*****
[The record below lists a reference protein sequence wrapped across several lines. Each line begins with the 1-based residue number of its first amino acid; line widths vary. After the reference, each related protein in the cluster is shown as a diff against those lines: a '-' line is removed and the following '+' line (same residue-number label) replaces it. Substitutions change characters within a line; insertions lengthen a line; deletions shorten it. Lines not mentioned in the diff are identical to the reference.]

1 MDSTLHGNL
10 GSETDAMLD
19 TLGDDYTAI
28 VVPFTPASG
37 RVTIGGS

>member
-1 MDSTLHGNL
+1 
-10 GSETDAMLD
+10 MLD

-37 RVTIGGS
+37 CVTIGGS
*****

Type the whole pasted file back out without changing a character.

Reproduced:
[The record below lists a reference protein sequence wrapped across several lines. Each line begins with the 1-based residue number of its first amino acid; line widths vary. After the reference, each related protein in the cluster is shown as a diff against those lines: a '-' line is removed and the following '+' line (same residue-number label) replaces it. Substitutions change characters within a line; insertions lengthen a line; deletions shorten it. Lines not mentioned in the diff are identical to the reference.]

1 MDSTLHGNL
10 GSETDAMLD
19 TLGDDYTAI
28 VVPFTPASG
37 RVTIGGS

>member
-1 MDSTLHGNL
+1 
-10 GSETDAMLD
+10 MLD

-37 RVTIGGS
+37 CVTIGGS